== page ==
Lay Catholics in Vietnam strengthen faith via eucharistic adoration

by Joachim Pham


View Author Profile

Teresa Bui Thi Luu spends one hour a day "talking with Jesus" in front of the eucharistic host in her home church in Pleiku City, in Vietnam's Central Highlands.

"I believe Jesus in the Eucharist accompanies and blesses my family," said the woman in her 60s from Thang Thien Catholic Church.

Luu, a former fish trader, said her Buddhist mother-in-law died in 2017 and the funeral was held on the same day as her daughter's already-scheduled wedding. Because her late husband was the eldest son, by tradition Luu had to take responsibility for helping arrange the Buddhist funeral.

"I prayed to Jesus to help me to hold well the two events and he answered me. I had enough time to attend my daughter's wedding at the church after the funeral," she said.

She said her in-laws appreciated her careful arrangements for the funeral and the wedding. Many of her co-members in the local Eucharistic Adoration Association also attended the events.

Sr. Maria Nguyen Thi Tuyet Lan said Servants of the Blessed Sacrament sisters founded the eucharistic association in 2005 at their motherhouse based in Bien Hoa City, in the southern province of Dong Nai. Lan, who has been in charge of the association since it was established, said it at first had nine members but now draws 1,041 members from seven parishes and nine mission stations in Pleiku City. Members include Kinh majority and various ethnic minority groups.

The association has 8,000 members throughout Vietnam.

Lan, about 60, said the association aims to help promote devotion to the Eucharist, the "great mystery of faith," to live by it and to bear witness to it.

"We teach them to fully comprehend the holy sacrament, how to hold eucharistic adoration sessions and compose prayers for eucharistic adoration," she said.

The Servants of the Blessed Sacrament work in eight of 26 dioceses in the country.

Luu said her husband admired her good qualities and faith life, and embraced Catholicism before his death nine years ago.

She said her children also adore Jesus in the Eucharist and try to live a good life to persuade their father's relatives to embrace Catholicism.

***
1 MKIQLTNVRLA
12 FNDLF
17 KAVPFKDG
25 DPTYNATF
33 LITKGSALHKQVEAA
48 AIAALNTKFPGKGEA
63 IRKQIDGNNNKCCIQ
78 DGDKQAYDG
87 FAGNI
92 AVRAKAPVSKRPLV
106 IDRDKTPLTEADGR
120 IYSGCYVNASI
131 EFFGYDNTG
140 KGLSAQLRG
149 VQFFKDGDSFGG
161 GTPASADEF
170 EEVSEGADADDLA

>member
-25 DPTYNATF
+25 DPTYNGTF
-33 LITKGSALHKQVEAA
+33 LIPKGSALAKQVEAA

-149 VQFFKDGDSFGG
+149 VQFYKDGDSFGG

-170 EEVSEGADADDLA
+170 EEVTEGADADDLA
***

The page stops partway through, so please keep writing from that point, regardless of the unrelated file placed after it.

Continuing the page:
She said she is grateful to the association that has helped improve her spiritual life since she joined in 2009.

Lan, the former head of the community that was established in Pleiku in 2000, said association members gather to attend eucharistic adoration on the first Thursday of the month at the nuns' convent, and hold weekly sessions at churches and chapels on other Thursdays.

Many eucharistic adorers collect in groups to worship the Eucharist every day. At some parishes, they take turns to adore the Blessed Sacrament in one-hour shifts around the clock on Sundays.

"Many people try to visit the Eucharist at churches on their way to return home after working on the farm in the evening," she said. The association also attracts members from other Catholic associations — Legion of Mary, Couples for Christ, choirs and catechists.

She said candidates must reach 18 years old and follow a period of probation from six months to one year before becoming full members.

The sister said association members cooperate with nuns to reconcile couples married outside the church back into the church, to bring nonpracticing Catholics back to faith life, to teach catechism to those who want to embrace Catholicism, and to put children with disabilities under the nuns' care at the convent.

Sr. Maria Tran Le Trinh, head of the Blessed Servants, said the lay association is successful at uniting members from various ethnic groups in loving and worshiping God.

"It is important that they feel peace at their soul and regularly attend Mass and receive the Eucharist," Trinh said.

She said they visit members who are ill or have been injured in road accidents, or need consoling after a death in the family. "We attend funerals of dead members and pray for them on a monthly and yearly basis," she said.

They also bring more people into the association so they, too, can benefit from its impact.

Trinh said Tho, an association member from Thang Thien Parish, died last year, and her husband and children did not want other members to visit their home to pray for her. Because they are Communist Party members and work for government agencies, they feared that their jobs would be compromised.

However, the nun said, other members bravely came to offer incense to Tho, said prayers and sang hymns. Tho's relatives were moved by their actions and have developed an interest in Catholicism.

Petrus Ksor Juh, a Jarai ethnic member from Plei Chuet Parish, said he entered the association a few years ago at Lan's invitation.

"We feel God's love in us and get closer to God while attending eucharistic adoration sessions," the man in his 60s said, adding that his wife also joined the association.

He said all local members who work hard on farms try to attend eucharistic adoration for one hour at the church on Sunday evenings.

[Joachim Pham is a correspondent for Global Sisters Report based in Vietnam.]